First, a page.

Research Article| Volume 38, 101862, February 2020

Scientific impact of multiple sclerosis and neuromyelitis optica spectrum disorder research from Southeast Asia: A bibliometric analysis

  • Adrian I. Espiritu
    Corresponding authors.
    Department of Neurosciences, College of Medicine and Philippine General Hospital, University of the Philippines Manila, Taft Avenue, Manila, Philippines
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  • Carl Froilan D. Leochico
    Department of Rehabilitation Medicine, College of Medicine and Philippine General Hospital, University of the Philippines Manila, Manila, Philippines

    Department of Physical Medicine & Rehabilitation, St. Luke's Medical Center, Quezon City and Global City, Philippines
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  • Karl Josef Niño J. Separa
    Department of Neurosciences, College of Medicine and Philippine General Hospital, University of the Philippines Manila, Taft Avenue, Manila, Philippines
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  • Roland Dominic G. Jamora
    Corresponding authors.
    Department of Neurosciences, College of Medicine and Philippine General Hospital, University of the Philippines Manila, Taft Avenue, Manila, Philippines

    Institute for Neurosciences, St. Luke's Medical Center, Quezon City and Global City, Philippines
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Published:November 18, 2019DOI:


      • MS and NMOSD scientific productivity in the SEA was low in quantity and quality.
      • Most studies from the SEA were cross-sectional and case reports/series.
      • Several countries in SEA yielded low scores in the PlumX metrics components.
      • Thailand, Malaysia, and Singapore produced the greatest number of publications.
      • % GDP for R&D was correlated with many productivity indices in the MS/NMOSD field.



      Scientific productivity in the Southeast Asian (SEA) region in the field of multiple sclerosis and neuromyelitis optica spectrum disorder (MS/ NMOSD) was hypothesized to be low in magnitude. The aim of this study was to determine and compare MS/ NMOSD research outputs among the SEA countries in terms of established bibliometric indices. The association between these productivity indices and relevant country-specific socioeconomic factors was also determined.


      A systematic review was conducted to include all relevant published MS/ NMOSD studies in the SEA indexed in MEDLINE, Embase, Scopus and CENTRAL from the inception of these databases to August 1, 2019. Quantity of research productivity was measured in terms of the total published documents. Quality of research impact was evaluated by assessing the study designs of the published reports, publications in journals with impact factor (IF) and PlumX Metrics (citations, usage, captures, mentions and social medias). Population size, gross domestic product (GDP) per capita, percentage (%) of GDP allocated to research and development (R&D), and the total number of neurologists reported in each country were obtained from reliable published data.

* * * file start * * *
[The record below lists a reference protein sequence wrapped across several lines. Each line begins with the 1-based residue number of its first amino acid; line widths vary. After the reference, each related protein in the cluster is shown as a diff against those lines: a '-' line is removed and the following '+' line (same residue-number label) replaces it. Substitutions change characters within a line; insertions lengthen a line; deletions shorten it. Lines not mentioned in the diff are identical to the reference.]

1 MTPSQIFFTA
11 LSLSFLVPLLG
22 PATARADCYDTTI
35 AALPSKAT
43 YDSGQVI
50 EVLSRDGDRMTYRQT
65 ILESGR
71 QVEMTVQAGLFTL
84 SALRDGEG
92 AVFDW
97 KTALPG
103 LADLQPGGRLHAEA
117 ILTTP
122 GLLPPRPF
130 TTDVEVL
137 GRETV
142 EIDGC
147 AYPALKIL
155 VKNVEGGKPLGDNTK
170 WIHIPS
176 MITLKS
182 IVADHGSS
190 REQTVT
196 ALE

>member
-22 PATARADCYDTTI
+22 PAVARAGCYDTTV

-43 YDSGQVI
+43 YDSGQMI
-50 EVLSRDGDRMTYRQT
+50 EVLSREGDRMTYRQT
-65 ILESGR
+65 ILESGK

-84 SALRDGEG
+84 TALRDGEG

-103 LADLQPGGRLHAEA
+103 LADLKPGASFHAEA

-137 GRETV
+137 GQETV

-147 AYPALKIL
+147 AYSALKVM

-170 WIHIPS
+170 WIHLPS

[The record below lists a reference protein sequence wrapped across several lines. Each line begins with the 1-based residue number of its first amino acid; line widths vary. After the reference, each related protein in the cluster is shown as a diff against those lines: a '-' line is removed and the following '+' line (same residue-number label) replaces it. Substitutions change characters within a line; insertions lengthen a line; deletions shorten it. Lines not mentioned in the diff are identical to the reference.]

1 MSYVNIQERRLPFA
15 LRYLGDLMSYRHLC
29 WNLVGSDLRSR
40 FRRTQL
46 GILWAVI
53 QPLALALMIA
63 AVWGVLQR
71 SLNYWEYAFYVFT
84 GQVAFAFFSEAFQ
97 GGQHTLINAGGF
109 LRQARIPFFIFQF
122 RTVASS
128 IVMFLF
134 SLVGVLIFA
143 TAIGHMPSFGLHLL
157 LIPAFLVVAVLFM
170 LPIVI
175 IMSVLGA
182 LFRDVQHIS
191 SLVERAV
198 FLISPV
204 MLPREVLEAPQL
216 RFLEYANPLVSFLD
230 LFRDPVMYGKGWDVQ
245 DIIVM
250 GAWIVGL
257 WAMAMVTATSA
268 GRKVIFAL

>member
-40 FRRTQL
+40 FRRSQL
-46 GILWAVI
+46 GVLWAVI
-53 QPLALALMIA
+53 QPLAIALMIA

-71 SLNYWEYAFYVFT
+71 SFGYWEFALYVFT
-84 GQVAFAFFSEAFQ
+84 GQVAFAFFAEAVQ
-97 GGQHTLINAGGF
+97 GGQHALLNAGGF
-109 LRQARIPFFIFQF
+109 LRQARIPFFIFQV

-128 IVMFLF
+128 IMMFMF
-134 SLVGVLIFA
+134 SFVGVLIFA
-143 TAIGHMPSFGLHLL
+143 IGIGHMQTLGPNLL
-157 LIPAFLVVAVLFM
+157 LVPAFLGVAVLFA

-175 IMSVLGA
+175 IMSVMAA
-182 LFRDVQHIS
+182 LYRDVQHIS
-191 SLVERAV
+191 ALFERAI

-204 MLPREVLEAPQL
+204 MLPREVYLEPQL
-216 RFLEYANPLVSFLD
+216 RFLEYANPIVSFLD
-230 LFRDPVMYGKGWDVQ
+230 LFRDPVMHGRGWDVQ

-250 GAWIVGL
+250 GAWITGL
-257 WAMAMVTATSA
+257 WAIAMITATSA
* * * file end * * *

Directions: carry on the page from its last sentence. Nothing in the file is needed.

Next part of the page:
Out of 3,547 articles identified, only 142 articles fulfilled the eligibility criteria; therefore, the total number of publications in the SEA region related to MS/ NMOSD was deemed low in quantity. Most studies were cross-sectional and case reports/ series; hence, most studies offered low level of evidence. Since the aggregate scores in citations, usage, captures, mentions, and social medias in PlumX Metrics and publications in journals with IF were low, the overall quality of the published articles was considered low. Thailand (57 articles), Malaysia (40) and Singapore (29) contributed to the majority of publications on the topic-. GDP per capita was statistically correlated with usage. Percent GDP for R&D was positively correlated with total publications, usage, captures and social mediaindices.


      In conclusion, the scientific impact of MS/ NMOSD in the SEA was considered low in quantity and quality. This study must encourage researchers in the SEA to produce greater volumes of high-quality publications in this particular field and motivate governments to increase % GDP for R&D for the benefit of patients suffering fromthese rare and disabling conditions.



      CENTRAL (Cochrane Controlled Register of Trials), CNS (Central nervous system), GDP (Gross domestic product), IF (Impact factor), IMF (International Monetary Fund), JCR (Journal Citation Reports), MS/ NMOSD (Multiple sclerosis and neuromyelitis optica spectrum disorder), PRISMA (Preferred Reporting Items for Systematic reviews and Meta-analyses), R&D (Research and development), SEA (Southeast Asia/ Southeast Asian)
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